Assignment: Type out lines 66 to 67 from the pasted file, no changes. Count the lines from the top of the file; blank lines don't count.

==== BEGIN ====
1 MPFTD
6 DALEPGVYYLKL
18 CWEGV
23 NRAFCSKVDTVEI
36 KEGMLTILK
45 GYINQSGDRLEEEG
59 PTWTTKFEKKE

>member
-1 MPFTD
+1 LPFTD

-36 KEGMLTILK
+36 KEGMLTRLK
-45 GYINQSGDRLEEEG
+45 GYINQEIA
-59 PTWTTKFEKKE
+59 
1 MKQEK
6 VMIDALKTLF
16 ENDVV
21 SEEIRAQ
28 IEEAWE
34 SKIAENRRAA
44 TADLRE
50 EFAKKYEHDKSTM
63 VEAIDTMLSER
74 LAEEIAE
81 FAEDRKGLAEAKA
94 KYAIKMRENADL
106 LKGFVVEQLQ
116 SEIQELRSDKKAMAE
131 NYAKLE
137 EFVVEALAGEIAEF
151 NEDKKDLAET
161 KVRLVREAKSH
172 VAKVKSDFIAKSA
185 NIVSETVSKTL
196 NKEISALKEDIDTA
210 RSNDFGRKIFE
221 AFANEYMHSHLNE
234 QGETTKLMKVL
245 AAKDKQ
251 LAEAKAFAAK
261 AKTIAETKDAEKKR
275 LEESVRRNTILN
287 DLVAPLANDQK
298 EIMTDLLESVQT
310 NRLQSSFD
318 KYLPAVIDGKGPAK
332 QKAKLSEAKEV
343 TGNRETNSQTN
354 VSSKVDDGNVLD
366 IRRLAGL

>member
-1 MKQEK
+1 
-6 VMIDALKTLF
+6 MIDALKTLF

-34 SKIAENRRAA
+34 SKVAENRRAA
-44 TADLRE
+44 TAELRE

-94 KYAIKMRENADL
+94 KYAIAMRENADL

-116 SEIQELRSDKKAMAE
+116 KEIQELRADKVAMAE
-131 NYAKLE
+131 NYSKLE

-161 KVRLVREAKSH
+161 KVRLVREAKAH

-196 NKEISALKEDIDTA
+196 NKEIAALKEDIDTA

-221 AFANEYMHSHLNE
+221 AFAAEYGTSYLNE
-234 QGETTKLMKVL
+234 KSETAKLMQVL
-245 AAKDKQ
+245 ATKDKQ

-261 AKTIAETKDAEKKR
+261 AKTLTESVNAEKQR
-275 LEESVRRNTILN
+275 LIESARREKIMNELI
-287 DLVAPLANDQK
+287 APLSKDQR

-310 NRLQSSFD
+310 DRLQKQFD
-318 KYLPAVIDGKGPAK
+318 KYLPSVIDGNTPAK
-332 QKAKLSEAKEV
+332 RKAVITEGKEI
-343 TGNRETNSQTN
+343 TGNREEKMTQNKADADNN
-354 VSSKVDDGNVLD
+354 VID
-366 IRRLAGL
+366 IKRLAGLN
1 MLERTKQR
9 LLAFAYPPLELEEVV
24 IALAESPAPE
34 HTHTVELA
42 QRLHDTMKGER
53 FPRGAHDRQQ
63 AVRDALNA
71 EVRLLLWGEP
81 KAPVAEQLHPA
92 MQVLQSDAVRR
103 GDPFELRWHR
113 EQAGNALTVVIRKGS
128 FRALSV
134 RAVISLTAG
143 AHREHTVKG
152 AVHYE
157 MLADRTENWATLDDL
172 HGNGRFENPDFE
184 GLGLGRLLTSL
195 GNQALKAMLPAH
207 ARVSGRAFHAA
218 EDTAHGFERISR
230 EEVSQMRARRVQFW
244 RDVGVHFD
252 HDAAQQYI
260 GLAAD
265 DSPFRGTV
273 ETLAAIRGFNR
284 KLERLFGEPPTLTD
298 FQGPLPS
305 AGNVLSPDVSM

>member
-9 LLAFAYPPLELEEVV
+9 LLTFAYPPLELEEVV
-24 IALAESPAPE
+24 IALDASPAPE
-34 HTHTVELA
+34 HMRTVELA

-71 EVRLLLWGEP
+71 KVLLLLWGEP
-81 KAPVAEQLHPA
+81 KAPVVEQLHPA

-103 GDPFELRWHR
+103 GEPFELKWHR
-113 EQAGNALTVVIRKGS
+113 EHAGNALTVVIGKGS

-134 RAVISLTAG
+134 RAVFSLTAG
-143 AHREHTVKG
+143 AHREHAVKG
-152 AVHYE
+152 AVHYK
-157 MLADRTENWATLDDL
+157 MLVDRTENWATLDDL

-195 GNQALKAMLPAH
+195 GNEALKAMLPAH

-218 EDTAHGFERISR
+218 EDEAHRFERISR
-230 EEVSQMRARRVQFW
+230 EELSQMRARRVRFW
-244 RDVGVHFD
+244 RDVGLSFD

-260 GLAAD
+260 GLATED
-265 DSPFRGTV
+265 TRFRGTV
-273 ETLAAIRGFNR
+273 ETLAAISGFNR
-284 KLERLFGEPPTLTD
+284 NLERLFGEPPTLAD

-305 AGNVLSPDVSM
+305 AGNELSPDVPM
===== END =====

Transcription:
-131 NYAKLE
+131 NYSKLE